When people tend to think about different barbecue styles, they tend to think about Memphis vs. Texas styles. Many people don’t consider that there is a world of barbecue and grilling styles out there to enjoy.
In this guide we look at 3 of the post popular styles of barbecue from around the World.
Braai / South Africa Barbecue
There are 11 official languages in South Africa, and “Braai” is recognized in all of them. Braai is as much a part of the South African culture as the Springboks (the national rugby team).
The word is used much the same way we would use the word barbecue; phrases like “come up to the house later for a braai” or “I’m going to braai these sausages for dinner” are commonplace. A braai is essential to cook meat over a wood or charcoal fire. Gas is seldom if ever used.
The reasons for having a braai are endless. You can have a casual get together with friends on a weeknight for a braai, or you could be cooking Christmas dinner.
The types of meats you find cooked at a braai vary and some supermarkets even carry “braai packs” containing various meats. It is common to see pork and beef sausages, steaks, lamb, and chicken prepared at a braai. It is also very common to see spices like coriander, cumin, clove, cinnamon, and ginger used in these dishes.
Read more – How to “Braai” meat the South African way
Gogigui / Korea Barbuece
In Korea, it is common to be served different types of gogigui, which translates into “meat roast”. Dishes are sometimes prepared on gas or charcoal grills that are actually in the center of the dining tables. Other times there are chefs situated in the center of the restaurant and prepare dishes there.
Pork, beef, and chicken are the meats that are commonly served thinly cut and marinated in a thick mixture of soy sauce, sugar, garlic, sesame oil, and pepper.
It is common for your server to bring a large array of side dishes to the table, and will then bring out the raw meat which either they will cook at your table or they may offer you the opportunity to do it yourself.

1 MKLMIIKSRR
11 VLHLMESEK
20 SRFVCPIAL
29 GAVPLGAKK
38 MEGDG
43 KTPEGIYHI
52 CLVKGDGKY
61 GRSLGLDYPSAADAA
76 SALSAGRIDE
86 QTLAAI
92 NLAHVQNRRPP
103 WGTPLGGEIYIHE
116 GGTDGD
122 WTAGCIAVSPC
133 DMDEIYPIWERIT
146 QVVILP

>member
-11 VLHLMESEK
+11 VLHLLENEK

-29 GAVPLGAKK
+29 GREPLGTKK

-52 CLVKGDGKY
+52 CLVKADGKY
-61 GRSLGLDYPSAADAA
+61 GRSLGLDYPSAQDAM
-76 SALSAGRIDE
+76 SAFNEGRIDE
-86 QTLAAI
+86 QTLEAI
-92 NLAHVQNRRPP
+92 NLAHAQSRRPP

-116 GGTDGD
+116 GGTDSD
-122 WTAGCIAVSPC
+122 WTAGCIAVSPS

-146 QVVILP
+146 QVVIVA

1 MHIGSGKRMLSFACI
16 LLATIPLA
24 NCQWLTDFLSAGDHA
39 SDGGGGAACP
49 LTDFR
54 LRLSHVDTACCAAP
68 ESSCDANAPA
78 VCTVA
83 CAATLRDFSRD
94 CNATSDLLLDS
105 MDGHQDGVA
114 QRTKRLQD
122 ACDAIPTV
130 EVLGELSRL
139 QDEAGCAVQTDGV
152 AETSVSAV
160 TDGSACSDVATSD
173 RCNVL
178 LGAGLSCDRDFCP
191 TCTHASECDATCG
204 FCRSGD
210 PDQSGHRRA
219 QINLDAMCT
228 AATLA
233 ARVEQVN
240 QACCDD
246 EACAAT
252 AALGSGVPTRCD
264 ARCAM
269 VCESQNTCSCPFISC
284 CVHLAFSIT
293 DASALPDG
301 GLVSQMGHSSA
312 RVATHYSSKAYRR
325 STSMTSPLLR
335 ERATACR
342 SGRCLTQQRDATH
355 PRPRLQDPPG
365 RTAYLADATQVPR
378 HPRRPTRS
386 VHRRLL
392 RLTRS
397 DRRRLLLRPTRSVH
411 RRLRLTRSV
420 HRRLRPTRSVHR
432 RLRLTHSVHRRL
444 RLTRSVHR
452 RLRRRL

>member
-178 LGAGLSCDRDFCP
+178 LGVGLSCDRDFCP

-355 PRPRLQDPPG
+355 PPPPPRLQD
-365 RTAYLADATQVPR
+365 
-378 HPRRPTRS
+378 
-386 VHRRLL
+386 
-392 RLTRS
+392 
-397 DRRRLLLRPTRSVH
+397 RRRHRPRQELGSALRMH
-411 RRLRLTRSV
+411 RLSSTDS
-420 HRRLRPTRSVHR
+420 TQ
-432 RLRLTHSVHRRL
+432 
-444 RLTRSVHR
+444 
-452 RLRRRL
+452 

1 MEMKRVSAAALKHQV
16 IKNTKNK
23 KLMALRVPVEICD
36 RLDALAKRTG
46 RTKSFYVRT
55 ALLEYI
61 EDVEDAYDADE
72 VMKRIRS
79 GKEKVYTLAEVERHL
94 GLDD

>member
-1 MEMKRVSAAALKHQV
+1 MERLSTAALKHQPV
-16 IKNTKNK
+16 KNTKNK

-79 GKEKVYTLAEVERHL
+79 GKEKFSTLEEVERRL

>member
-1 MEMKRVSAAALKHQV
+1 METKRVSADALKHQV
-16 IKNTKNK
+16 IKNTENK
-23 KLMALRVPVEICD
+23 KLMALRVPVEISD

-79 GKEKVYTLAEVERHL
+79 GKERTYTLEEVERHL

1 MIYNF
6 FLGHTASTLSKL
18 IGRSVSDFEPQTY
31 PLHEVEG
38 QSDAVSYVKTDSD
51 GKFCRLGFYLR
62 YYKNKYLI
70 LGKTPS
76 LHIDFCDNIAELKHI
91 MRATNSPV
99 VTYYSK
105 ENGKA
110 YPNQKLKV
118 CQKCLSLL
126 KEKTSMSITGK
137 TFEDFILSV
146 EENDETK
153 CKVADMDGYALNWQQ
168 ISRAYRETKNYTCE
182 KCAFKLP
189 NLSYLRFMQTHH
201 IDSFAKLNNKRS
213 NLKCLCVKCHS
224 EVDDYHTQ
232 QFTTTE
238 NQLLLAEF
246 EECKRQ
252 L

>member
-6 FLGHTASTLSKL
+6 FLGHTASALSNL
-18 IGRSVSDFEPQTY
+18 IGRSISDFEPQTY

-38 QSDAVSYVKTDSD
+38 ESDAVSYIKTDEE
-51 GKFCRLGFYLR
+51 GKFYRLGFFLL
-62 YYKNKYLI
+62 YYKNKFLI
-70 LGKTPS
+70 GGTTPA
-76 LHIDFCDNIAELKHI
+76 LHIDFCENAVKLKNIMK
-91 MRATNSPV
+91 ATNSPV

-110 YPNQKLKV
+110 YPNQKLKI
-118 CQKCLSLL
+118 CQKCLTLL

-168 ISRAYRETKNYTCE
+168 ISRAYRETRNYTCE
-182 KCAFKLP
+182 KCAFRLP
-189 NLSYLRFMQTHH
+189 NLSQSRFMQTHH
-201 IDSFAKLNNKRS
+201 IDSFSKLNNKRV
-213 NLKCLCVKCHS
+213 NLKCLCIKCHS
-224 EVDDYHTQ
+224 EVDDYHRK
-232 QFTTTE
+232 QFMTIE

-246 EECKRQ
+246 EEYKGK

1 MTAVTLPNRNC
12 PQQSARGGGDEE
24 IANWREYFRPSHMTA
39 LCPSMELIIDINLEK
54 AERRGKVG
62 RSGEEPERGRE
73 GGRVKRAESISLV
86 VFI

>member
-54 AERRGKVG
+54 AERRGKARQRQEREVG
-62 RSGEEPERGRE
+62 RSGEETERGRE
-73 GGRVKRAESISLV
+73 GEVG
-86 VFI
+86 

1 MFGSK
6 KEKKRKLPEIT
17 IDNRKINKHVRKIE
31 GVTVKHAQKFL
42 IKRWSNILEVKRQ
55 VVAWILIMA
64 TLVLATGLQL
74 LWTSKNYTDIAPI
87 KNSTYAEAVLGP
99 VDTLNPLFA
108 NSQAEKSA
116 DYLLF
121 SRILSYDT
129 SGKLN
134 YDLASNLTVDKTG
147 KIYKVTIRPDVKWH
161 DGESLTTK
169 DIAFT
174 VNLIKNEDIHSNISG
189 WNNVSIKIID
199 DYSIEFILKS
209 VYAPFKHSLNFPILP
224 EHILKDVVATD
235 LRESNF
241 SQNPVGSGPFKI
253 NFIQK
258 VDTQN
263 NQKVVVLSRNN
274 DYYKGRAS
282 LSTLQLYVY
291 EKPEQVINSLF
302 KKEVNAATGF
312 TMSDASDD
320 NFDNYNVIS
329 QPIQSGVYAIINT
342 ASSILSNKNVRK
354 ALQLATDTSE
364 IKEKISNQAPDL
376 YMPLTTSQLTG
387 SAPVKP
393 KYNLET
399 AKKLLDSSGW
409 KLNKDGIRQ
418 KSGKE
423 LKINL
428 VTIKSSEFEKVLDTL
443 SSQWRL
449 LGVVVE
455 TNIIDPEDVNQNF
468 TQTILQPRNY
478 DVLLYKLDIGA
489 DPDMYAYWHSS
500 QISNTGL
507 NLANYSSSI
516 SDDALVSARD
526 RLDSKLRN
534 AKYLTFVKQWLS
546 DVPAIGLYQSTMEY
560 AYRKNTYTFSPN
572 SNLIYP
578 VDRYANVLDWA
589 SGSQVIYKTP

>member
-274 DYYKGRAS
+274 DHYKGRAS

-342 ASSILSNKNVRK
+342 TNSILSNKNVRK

Read more – 10 Korean BBQ Recipes to try this summer
Tandoor / India Barbecue
While we’ve probably all heard of Tandoori chicken, many of us are probably unfamiliar with the cooking device it got its name from.
A tandoor is a cylindrical clay oven used to cook many traditional Indian foods. The heat is generated from a charcoal or wood fire that burns inside the tandoor. Given the relatively small size, a tandoor can heat up very rapidly and can easily achieve temps in excess of 900°F.
Due to the high heat, and the convection cooking caused by the direct flame inside the tandoor, food cooks very rapidly inside.
Tandoori chicken, a common dish prepared in the tandoor, consists of chicken that has been marinated in yogurt and spices like garam masala, garlic, ginger, cumin, and cayenne pepper. The meat is then skewered on a large metal rod and laid inside the tandoor to cook.
Read more – Restaurant-style Tandoori Chicken
Wrapping it up
If you’re looking to broaden your barbecue horizons, Steven Raichlen, the bestselling author of several barbecue cookbooks, has a great book with over 300 recipes from around the glove. In the Planet Barbecue cookbook he takes you on a trip through 60 countries.
This book is a must for your barbecue cookbook collection and is great at showcasing how other cultures cook over the flame.
I’m a self-taught home cook with a passion and love for all things meaty and delicious. If it either: a) can be cooked over fire, b) is delicious, or c) used to be alive – I’ll probably love writing about it (and eating it). With a back yard full of grills and smokers (five and counting!), I am constantly learning new techniques and creating new recipes.
I’m a self-taught home cook with a passion and love for all things meaty and delicious.
If it either: a) can be cooked over fire, b) is delicious, or c) used to be alive – I’ll probably love writing about it (and eating it).
With a back yard full of grills and smokers (five and counting!), I am constantly learning new techniques and creating new recipes.